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Discussion Starter · #1 ·
Hi everyone, before bothering anyone with this question, I looked for some of my old post re. this subject matter but couldn't find what I wanted. So, I'll explain again. The electric fuel pump on my gasser had been shutting off for reasons I didn't know. I tried a few suggestions which appeared to have worked. The car was good for the longest time. Today, I went out for a ride in it and about 1/8 mile from home, at a busy intersection with buses wanting to go through, the car died. Had to wait about 10 minutes and it worked again. Drove it home and put it away. The only suggestion that I didn't do back then, was put in a relay switch. This is the only thing left to do other then buy another fuel pump. My question is: where and how do you plumb this into the line? My fuel pump works from the ignition switch, to a toggle switch and then to the fuel pump. It's a Holley pump and they wanted it hooked directly to the ignition switch. It would go on/off with the switch. I didn't want it this way because in case I had the ignition switch on for some reason, I wanted to control the pump also. So, I've never done a relay before and could use a little guidance. Thank you very much, Carmine.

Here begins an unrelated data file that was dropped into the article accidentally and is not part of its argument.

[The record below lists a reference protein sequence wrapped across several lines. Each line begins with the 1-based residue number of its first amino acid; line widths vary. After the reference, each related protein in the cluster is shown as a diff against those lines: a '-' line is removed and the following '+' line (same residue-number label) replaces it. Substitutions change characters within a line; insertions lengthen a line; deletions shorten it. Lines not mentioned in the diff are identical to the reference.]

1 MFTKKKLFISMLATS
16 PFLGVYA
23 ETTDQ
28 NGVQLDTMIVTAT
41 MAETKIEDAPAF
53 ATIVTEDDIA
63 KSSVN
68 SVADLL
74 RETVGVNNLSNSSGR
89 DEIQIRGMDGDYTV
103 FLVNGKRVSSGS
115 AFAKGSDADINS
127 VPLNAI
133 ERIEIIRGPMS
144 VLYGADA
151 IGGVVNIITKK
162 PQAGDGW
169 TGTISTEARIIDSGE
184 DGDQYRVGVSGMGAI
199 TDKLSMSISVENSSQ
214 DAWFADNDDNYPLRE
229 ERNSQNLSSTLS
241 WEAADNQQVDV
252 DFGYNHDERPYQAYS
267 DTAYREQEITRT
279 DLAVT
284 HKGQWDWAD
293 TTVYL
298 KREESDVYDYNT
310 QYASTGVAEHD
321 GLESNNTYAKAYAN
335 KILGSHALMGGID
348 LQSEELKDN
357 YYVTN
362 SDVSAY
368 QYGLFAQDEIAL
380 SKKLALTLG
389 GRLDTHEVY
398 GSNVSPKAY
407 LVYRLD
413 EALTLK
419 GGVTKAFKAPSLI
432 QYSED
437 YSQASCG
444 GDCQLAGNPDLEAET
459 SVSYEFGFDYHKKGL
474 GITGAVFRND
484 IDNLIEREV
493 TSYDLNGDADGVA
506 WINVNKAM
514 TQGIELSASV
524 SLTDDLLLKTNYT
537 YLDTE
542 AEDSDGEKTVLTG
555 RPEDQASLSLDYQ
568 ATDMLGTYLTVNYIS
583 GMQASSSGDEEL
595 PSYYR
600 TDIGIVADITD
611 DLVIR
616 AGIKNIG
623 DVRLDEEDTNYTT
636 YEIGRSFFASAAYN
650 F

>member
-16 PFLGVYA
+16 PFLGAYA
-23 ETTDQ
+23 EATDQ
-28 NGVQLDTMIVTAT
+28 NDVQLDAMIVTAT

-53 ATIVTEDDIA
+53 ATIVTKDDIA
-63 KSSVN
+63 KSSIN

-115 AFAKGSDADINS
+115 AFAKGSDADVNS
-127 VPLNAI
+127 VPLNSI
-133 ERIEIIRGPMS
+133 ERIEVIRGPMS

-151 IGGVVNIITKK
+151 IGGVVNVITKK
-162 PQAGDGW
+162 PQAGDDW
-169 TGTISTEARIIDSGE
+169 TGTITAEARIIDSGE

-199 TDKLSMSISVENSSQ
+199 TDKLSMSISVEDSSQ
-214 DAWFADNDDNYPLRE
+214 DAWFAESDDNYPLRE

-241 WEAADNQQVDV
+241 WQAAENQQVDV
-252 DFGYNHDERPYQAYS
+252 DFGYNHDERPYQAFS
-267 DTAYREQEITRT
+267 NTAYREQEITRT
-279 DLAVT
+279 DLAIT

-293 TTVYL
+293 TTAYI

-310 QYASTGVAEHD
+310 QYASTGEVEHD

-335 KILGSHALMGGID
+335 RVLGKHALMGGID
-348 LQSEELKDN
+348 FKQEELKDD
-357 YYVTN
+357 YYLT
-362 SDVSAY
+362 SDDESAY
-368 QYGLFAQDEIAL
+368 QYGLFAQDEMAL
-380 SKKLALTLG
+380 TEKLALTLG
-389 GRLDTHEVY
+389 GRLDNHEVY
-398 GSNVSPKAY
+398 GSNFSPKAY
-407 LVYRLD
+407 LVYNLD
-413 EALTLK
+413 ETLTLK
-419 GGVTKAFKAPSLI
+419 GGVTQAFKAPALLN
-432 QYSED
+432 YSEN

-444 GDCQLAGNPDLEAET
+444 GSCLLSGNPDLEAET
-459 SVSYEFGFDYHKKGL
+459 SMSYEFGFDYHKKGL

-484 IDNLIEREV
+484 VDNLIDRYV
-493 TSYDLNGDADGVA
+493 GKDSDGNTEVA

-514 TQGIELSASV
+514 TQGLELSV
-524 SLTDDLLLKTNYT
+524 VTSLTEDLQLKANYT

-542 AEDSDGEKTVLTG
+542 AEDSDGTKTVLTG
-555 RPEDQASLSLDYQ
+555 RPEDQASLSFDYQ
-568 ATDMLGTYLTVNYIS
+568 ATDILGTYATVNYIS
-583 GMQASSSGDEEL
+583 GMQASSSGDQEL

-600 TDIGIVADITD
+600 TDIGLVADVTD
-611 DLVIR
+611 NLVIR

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What a relay does is use your switch to activate the coil on the relay rather than powering your electrical load directly, in this case your fuel pump.

So you run the wire that used to go to your pump to the coil terminal on the relay. This doesn't take much electrical power so you don't need big wires. Then the power contacts on the relay are controlled by the coil. You run a wire from the battery to one power contact on the relay and from the other power contact on the relay to the pump. This should be big enough wire to carry the full electrical load of the pump.

If your battery and your pump are at the rear of the car, you only have a short distance from the battery to the pump when you use a relay. The wires that run to and from your switches at the front of the car don't carry a significant load.
 

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Hey Carmine, I'm afraid that installing a relay wont fix your issue (IMHO). A relay is definitely the correct way to do it, but not having one will not give the symptoms you are describing.